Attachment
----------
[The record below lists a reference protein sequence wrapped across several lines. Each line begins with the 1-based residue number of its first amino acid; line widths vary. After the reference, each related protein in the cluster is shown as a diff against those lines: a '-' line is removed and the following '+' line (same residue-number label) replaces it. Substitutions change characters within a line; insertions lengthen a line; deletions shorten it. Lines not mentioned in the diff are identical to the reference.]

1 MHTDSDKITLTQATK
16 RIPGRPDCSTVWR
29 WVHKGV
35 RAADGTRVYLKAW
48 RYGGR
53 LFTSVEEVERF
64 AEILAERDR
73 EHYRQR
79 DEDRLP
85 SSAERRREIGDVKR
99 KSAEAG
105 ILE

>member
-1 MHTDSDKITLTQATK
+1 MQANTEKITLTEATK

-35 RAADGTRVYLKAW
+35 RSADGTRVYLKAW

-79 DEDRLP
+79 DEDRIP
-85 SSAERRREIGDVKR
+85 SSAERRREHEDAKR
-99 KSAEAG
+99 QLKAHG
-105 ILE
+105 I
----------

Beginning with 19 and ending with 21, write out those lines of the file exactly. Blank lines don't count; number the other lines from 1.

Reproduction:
-79 DEDRLP
+79 DEDRIP
-85 SSAERRREIGDVKR